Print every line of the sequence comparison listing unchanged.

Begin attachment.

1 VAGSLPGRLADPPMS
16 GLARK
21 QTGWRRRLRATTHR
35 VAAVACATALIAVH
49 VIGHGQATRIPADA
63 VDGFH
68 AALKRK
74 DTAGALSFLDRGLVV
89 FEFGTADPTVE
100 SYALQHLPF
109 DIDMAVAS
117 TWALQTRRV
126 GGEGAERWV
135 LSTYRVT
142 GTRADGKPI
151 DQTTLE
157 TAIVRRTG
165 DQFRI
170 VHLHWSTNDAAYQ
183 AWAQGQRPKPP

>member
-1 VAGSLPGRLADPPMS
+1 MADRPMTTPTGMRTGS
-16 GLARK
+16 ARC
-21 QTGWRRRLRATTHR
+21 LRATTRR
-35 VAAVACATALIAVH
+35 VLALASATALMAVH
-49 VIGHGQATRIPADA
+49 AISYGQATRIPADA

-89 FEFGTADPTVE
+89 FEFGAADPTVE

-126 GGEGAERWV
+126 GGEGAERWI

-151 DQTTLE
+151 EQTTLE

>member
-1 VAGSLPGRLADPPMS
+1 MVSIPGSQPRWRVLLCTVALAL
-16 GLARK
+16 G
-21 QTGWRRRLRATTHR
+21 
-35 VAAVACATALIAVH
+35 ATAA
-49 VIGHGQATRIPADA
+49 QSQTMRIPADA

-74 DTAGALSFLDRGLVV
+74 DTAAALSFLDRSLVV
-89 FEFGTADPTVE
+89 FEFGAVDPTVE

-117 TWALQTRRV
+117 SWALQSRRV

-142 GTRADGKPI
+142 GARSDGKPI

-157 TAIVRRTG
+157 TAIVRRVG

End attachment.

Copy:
1 VAGSLPGRLADPPMS
16 GLARK
21 QTGWRRRLRATTHR
35 VAAVACATALIAVH
49 VIGHGQATRIPADA
63 VDGFH
68 AALKRK
74 DTAGALSFLDRGLVV
89 FEFGTADPTVE
100 SYALQHLPF
109 DIDMAVAS
117 TWALQTRRV
126 GGEGAERWV
135 LSTYRVT
142 GTRADGKPI
151 DQTTLE
157 TAIVRRTG
165 DQFRI
170 VHLHWSTNDAAYQ
183 AWAQGQRPKPP

>member
-1 VAGSLPGRLADPPMS
+1 MADRPMTTPTGMRTGS
-16 GLARK
+16 ARC
-21 QTGWRRRLRATTHR
+21 LRATTRR
-35 VAAVACATALIAVH
+35 VLALASATALMAVH
-49 VIGHGQATRIPADA
+49 AISYGQATRIPADA

-89 FEFGTADPTVE
+89 FEFGAADPTVE

-126 GGEGAERWV
+126 GGEGAERWI

-151 DQTTLE
+151 EQTTLE

>member
-1 VAGSLPGRLADPPMS
+1 MVSIPGSQPRWRVLLCTVALAL
-16 GLARK
+16 G
-21 QTGWRRRLRATTHR
+21 
-35 VAAVACATALIAVH
+35 ATAA
-49 VIGHGQATRIPADA
+49 QSQTMRIPADA

-74 DTAGALSFLDRGLVV
+74 DTAAALSFLDRSLVV
-89 FEFGTADPTVE
+89 FEFGAVDPTVE

-117 TWALQTRRV
+117 SWALQSRRV

-142 GTRADGKPI
+142 GARSDGKPI

-157 TAIVRRTG
+157 TAIVRRVG